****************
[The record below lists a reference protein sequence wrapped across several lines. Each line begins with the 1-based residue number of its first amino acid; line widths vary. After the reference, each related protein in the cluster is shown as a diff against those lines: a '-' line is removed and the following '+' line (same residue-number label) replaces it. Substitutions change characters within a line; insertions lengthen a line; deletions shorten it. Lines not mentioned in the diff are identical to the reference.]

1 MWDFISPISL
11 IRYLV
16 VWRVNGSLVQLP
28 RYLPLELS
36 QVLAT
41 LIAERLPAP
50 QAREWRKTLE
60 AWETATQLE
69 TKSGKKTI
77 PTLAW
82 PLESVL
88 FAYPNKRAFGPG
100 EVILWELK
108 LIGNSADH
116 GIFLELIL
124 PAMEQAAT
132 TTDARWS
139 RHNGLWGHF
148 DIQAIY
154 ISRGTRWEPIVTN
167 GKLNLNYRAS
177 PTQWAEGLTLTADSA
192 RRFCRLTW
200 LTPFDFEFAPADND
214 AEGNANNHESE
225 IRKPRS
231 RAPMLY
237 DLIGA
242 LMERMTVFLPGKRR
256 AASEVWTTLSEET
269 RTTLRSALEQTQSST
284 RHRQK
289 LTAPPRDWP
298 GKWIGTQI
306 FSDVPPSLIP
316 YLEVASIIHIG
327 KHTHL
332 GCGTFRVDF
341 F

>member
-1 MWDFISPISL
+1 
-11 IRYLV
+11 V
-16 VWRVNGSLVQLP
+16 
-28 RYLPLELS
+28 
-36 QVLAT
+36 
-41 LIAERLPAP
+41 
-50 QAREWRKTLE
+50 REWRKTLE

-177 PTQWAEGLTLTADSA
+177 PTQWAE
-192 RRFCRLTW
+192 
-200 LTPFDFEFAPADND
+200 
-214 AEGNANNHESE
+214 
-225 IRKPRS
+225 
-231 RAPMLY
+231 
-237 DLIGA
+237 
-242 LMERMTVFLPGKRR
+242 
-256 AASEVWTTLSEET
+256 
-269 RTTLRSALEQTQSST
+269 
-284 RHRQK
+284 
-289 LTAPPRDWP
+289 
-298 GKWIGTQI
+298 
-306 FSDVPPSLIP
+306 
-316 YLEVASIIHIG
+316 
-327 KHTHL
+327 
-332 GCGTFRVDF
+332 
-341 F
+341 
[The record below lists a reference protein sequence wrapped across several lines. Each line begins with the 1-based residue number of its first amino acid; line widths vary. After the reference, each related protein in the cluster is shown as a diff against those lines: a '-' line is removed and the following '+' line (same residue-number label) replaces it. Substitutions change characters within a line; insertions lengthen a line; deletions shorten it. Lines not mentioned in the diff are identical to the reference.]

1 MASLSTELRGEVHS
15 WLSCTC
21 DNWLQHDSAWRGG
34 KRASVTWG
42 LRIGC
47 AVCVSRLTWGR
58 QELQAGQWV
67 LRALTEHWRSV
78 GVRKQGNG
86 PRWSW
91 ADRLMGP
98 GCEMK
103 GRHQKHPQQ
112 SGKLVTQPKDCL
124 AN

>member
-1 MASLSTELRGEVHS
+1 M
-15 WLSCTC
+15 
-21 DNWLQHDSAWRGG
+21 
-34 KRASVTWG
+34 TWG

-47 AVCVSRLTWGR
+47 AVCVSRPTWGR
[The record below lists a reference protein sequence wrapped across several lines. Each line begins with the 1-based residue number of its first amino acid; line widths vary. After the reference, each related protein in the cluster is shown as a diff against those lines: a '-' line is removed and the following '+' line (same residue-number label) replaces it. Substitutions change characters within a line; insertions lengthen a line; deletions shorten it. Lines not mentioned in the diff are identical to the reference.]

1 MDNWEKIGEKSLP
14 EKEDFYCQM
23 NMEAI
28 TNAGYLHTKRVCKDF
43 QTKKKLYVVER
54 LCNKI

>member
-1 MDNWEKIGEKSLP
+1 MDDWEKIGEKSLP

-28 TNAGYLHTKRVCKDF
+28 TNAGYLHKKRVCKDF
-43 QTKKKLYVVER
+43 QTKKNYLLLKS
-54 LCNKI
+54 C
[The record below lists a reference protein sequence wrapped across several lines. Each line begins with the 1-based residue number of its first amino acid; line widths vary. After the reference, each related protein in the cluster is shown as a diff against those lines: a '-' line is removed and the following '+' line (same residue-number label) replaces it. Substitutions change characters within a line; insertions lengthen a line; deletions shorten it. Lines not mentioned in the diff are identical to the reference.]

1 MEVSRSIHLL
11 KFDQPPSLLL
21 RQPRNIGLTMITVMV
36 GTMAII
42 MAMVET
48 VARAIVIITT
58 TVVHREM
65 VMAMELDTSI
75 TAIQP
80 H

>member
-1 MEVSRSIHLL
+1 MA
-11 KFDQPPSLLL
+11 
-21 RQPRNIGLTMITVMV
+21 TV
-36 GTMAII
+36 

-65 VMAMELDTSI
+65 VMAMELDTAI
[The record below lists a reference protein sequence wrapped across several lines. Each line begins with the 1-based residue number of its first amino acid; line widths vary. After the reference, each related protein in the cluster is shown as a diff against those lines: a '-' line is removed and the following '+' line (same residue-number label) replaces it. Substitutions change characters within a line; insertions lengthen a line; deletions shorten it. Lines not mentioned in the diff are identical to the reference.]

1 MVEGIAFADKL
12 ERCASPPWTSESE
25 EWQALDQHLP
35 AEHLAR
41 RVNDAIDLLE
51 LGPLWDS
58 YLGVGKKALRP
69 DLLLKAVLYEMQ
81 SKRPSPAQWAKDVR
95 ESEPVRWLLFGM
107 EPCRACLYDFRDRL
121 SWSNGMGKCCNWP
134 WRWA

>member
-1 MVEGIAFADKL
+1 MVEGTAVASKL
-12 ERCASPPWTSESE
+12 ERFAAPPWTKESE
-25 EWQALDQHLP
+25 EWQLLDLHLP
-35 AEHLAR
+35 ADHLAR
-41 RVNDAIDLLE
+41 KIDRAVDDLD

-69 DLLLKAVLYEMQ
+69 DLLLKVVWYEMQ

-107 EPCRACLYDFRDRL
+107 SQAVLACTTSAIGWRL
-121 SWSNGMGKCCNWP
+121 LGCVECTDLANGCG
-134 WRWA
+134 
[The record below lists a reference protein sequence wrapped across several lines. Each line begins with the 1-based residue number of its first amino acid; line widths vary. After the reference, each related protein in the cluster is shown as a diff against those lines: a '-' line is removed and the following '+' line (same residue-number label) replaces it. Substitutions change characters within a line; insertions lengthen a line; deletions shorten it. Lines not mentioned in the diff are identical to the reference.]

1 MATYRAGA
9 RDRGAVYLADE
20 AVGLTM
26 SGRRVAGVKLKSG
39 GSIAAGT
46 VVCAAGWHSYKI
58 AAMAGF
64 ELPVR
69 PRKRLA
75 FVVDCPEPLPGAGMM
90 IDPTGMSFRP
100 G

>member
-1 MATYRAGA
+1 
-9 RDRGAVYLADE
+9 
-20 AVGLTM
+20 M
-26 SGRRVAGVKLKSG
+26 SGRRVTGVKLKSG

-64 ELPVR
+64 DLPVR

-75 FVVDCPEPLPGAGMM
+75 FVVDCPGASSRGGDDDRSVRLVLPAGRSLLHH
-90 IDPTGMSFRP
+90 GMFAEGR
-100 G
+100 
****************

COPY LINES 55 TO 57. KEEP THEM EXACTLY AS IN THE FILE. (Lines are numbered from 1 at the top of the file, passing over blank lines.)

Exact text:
+50 REWRKTLE

-177 PTQWAEGLTLTADSA
+177 PTQWAE